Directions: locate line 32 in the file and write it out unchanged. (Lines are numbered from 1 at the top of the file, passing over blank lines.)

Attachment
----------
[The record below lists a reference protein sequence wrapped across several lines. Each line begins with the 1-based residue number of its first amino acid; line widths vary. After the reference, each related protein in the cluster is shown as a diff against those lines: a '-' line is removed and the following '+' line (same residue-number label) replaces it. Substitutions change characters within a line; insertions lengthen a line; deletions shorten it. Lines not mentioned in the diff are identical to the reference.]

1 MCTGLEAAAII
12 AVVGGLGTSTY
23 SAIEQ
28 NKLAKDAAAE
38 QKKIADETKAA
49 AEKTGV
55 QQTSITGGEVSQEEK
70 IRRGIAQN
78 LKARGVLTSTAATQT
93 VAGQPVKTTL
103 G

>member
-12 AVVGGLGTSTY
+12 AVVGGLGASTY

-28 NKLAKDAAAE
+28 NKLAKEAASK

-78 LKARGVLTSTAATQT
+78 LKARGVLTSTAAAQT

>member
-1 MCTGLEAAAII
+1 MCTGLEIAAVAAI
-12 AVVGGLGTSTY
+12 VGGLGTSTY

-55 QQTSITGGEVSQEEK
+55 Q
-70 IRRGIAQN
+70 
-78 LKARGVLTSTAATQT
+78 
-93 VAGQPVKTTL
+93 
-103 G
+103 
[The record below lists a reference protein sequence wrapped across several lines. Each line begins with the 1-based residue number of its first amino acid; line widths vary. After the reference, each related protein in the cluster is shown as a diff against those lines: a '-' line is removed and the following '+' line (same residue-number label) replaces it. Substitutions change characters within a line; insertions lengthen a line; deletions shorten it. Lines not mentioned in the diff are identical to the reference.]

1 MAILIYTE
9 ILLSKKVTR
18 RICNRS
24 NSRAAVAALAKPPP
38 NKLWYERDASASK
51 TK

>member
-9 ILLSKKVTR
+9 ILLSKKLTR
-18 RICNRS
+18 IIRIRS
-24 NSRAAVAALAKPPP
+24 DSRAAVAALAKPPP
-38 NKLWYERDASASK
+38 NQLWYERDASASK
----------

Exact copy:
+93 